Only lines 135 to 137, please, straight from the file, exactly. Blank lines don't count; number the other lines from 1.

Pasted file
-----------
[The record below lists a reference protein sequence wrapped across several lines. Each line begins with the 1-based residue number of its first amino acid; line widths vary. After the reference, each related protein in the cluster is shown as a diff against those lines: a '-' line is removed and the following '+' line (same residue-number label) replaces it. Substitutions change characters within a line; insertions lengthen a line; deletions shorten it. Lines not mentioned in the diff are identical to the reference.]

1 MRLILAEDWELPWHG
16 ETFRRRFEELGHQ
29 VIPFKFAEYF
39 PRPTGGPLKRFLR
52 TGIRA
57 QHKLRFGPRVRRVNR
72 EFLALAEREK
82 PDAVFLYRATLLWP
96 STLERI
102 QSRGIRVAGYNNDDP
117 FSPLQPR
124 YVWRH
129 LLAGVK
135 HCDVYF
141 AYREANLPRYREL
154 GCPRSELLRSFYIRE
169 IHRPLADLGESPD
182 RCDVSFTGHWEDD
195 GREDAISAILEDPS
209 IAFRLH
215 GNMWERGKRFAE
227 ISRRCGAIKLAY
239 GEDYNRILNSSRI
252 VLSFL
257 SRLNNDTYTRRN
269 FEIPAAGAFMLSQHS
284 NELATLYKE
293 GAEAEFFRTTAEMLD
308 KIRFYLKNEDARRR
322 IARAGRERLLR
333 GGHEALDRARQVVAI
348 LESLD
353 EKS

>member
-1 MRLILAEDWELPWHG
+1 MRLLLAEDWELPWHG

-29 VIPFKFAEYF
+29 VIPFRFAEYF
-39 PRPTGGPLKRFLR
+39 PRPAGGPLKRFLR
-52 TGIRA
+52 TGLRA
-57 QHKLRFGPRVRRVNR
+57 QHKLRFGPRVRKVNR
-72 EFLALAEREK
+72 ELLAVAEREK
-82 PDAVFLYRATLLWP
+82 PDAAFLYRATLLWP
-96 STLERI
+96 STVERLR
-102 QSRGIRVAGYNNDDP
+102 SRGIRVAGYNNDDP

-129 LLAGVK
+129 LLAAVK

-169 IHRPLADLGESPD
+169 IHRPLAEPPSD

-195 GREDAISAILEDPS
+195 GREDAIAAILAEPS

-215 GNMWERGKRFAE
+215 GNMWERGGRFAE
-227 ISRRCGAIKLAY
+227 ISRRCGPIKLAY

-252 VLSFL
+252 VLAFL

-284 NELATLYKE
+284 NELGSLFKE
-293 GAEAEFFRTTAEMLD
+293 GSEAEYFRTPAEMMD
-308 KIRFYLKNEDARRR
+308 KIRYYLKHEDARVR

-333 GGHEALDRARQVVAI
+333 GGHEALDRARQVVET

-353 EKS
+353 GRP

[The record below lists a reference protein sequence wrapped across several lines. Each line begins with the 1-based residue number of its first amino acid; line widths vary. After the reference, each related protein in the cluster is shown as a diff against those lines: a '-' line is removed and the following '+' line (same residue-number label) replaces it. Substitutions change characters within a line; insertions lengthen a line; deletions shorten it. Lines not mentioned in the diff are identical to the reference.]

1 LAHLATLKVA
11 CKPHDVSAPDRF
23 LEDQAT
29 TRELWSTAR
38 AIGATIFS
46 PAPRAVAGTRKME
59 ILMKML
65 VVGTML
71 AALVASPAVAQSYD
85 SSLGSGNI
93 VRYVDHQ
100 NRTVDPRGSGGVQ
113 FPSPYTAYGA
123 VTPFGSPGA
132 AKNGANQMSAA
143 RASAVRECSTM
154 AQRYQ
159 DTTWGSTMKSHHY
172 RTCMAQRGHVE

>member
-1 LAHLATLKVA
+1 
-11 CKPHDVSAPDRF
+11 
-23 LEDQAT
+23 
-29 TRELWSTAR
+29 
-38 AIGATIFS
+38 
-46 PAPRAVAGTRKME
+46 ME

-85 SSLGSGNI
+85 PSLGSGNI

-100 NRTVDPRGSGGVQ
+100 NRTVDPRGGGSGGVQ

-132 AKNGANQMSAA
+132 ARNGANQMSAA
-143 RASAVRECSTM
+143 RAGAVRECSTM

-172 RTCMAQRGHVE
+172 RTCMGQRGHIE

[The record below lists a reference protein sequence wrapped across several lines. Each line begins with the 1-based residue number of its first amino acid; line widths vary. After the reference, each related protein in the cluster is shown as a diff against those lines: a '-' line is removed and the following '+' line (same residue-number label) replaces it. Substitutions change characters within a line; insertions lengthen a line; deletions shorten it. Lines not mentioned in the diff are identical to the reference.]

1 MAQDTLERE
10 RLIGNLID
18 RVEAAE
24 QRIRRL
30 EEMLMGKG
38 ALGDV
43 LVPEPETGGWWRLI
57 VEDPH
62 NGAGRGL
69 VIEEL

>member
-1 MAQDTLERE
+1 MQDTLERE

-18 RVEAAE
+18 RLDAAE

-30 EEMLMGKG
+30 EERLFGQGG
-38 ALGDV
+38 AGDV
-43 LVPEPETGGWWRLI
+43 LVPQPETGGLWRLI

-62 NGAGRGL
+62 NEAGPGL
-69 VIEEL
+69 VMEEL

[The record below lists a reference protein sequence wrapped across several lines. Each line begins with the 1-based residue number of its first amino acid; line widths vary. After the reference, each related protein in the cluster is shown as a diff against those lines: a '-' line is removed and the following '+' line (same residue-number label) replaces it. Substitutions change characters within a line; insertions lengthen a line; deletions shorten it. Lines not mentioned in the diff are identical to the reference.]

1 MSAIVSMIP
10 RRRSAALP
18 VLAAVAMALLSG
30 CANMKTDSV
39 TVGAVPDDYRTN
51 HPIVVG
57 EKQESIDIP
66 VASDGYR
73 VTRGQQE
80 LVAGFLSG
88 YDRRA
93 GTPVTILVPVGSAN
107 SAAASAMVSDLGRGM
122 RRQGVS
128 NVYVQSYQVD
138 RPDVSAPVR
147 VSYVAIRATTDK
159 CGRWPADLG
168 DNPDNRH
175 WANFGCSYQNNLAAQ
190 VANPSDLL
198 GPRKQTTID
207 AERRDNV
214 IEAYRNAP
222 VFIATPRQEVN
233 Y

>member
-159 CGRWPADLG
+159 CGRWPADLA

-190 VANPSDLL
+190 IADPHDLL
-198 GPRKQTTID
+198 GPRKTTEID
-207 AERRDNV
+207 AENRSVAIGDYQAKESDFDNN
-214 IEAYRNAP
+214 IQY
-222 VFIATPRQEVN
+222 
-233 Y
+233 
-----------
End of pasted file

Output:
-30 EEMLMGKG
+30 EERLFGQGG
-38 ALGDV